Franz Pazdírek was a Viennese music publisher who, in the first decade of the twentieth century, compiled a ‘Universal Handbook of Music Literature’ – a composite catalogue of all sheet music then in print, worldwide. This ambitious undertaking (which, perhaps not surprisingly, was never repeated) was published over six years, and resulted in nineteen 600-page volumes listing music publications by 1,400 publishers covering every continent except Antarctica. Continue reading →
Deduplication is an important, though often messy and time-consuming, part of many statistical investigations. It is usually required when data comes from several different sources, to identify all of the records that actually refer to the same thing. For example, I have recently been deduplicating the names appearing in the ‘women composers’ sources listed in this previous article. Deduplication may also be needed where several publications of the same work are described in different ways in a library catalogue. Continue reading →
I have recently been working on extracting data on women composers from the various sources listed in this previous article. The first source on that list is a scanned copy of a French translation of a book – Les femmes compositeurs de musique – compiled in 1910 by Otto Ebel. It is available at archive.org here. Although I’ve not had great success in the past in extracting usable data from scanned books, this appears to be a reasonably tidy scan of Ebel, which looks like a useful source on women composers, so I thought I would give it a go. Continue reading →
Triangulation is a research technique that involves looking at the same thing from two different perspectives. In surveying, it enables positions and distances to be calculated by measuring angles from two locations. In the social sciences, it can increase the reliability of conclusions if they are found by two (or more) different methods. And in statistical historical musicology, looking for the same works or composers in two or more datasets can tell us a lot about the characteristics of the datasets, and about the works’ patterns of survival or dissemination. Continue reading →
Following this previous article, a friend got in touch to thank me for disproving some astrological ‘nonsense’. I replied that I had not disproved anything – I had just failed to find supporting evidence – but it did get me wondering about the nature of the conclusions that can be drawn from this sort of analysis.
Suppose, for the sake of argument, that people born under Aquarius do show a significantly higher propensity to become composers than those born under Virgo. Consider these three possible explanations… Continue reading →
I have just taken delivery of a good ex-library copy of the weighty two-volume ‘International Encyclopedia of Women Composers’ by Aaron I Cohen,1 which will be useful for some research I am doing (as well as for writing some materials to accompany a series of concerts by the excellent Bristol Ensemble next year). The encyclopedia weights about 3½kg, has almost 1,200 pages, and lists 6,196 women composers spanning all continents and over four millennia. Each entry includes brief biographical details, lists of works, and references for further reading. Continue reading →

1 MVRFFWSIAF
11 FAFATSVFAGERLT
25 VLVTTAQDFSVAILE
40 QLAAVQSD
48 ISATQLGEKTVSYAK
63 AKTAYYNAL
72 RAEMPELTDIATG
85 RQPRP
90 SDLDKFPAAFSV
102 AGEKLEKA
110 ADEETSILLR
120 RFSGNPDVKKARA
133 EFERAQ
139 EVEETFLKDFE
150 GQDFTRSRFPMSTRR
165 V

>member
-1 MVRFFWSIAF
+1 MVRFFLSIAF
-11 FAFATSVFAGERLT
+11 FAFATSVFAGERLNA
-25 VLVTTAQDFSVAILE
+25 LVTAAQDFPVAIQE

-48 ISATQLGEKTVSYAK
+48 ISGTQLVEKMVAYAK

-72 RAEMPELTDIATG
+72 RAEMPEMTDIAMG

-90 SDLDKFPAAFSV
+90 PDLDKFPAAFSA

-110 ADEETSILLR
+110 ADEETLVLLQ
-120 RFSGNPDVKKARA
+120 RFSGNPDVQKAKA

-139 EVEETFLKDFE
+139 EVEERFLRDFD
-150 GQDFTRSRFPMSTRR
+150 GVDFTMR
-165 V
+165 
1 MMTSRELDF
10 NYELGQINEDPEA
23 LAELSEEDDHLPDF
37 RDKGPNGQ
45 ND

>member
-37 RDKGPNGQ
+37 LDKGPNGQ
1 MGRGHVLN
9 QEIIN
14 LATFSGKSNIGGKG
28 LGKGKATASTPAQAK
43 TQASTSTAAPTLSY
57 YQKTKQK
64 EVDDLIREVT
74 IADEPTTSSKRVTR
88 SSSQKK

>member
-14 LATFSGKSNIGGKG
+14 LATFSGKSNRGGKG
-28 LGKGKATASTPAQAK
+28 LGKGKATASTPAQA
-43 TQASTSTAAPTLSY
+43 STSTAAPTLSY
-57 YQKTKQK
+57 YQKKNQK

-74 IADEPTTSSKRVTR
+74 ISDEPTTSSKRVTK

Often in statistical analysis we need to select things at random. For example, if it is impractical to work with a complete dataset, the only option might be to use a random sample. The science of statistics tells us how to analyse a sample in order to reach conclusions about the entire dataset, and gives us ways to calculate margins of error based on the size of the sample. But I digress.
So, how might we pick a random composer? Continue reading →
The graph below illustrates the size of orchestra required to perform symphonies composed between 1750 and 1920. Each symphony is represented by two dots: the red dots and line represent woodwind instruments; blue relates to brass instruments. Continue reading →
The gentleman pictured to the right is Welsh composer Henry Brinley Richards.1 Although he is little-known today, his piano nocturne ‘Marie’ Opus.60 was the most published British musical work in Germany in the nineteenth century. German music lovers could purchase ‘Marie’ in its original form or in various arrangements in an impressive 34 separate publications from 27 different publishers between 1861 and 1877.2
That conclusion comes from an analysis of Hofmeister’s Monatsberichte – a monthly listing of music publications appearing in the German market, compiled by Leipzig music publisher Friedrich Hofmeister from 1829 onwards. The Monatsberichte up to the end of the nineteenth century are available as an online database, listing about a third of a million publications from over 36,000 composers. This article is about the British composers and their works that appear in Hofmeister’s listings. Continue reading →